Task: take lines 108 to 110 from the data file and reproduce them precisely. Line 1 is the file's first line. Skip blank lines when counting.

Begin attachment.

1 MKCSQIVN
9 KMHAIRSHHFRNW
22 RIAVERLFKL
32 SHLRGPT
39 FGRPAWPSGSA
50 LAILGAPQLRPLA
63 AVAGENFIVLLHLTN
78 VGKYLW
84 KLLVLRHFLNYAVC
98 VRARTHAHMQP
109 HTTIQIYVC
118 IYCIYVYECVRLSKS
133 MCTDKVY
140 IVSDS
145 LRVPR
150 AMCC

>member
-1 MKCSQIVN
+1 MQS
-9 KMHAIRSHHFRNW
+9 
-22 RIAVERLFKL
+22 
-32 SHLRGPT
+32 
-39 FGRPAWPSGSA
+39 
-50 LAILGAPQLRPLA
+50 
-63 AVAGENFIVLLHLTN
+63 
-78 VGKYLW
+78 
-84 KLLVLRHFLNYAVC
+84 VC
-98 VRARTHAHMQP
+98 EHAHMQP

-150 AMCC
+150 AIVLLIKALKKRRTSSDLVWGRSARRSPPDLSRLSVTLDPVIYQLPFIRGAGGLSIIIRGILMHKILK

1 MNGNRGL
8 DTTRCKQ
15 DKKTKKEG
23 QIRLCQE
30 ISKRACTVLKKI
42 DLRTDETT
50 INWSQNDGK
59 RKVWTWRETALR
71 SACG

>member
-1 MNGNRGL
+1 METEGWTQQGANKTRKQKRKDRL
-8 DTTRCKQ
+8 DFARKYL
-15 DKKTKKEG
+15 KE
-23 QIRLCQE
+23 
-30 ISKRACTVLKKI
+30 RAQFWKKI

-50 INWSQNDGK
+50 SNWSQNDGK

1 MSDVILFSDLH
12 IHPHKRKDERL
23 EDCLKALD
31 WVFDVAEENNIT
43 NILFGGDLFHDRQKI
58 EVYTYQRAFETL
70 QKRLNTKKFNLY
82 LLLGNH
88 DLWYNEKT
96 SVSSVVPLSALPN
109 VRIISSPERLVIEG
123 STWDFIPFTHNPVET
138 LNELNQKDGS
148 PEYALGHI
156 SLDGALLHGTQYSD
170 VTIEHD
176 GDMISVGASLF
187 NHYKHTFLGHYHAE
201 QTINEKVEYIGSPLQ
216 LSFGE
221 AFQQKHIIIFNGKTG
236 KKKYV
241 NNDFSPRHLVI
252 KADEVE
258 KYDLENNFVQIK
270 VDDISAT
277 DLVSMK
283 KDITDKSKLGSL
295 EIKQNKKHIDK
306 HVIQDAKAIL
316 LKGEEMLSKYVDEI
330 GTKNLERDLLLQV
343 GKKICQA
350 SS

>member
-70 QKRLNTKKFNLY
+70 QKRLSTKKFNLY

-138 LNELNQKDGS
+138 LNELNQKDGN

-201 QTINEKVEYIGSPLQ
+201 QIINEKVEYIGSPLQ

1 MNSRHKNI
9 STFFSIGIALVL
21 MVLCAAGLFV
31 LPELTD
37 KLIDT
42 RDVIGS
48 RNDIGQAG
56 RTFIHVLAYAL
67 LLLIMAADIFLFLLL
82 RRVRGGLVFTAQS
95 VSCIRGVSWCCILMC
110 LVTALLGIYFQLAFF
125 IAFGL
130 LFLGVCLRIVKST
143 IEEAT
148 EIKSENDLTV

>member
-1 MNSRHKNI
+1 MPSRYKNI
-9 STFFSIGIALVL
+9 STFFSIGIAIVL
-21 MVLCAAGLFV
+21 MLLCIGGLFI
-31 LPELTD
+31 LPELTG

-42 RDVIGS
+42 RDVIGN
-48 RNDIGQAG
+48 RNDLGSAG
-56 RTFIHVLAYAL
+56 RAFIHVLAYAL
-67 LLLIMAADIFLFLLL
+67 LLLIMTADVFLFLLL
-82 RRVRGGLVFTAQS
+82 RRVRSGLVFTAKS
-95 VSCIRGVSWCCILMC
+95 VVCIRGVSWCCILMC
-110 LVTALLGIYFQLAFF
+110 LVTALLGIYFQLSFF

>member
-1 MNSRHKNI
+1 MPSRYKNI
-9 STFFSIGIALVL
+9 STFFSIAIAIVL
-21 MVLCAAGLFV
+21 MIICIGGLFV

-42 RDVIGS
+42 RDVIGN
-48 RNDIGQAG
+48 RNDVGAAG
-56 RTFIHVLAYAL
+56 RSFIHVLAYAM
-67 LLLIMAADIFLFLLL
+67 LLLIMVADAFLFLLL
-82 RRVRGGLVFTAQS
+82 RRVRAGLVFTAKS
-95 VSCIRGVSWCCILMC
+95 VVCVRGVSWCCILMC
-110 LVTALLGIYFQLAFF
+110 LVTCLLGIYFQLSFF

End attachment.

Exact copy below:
42 RDVIGS
48 RNDIGQAG
56 RTFIHVLAYAL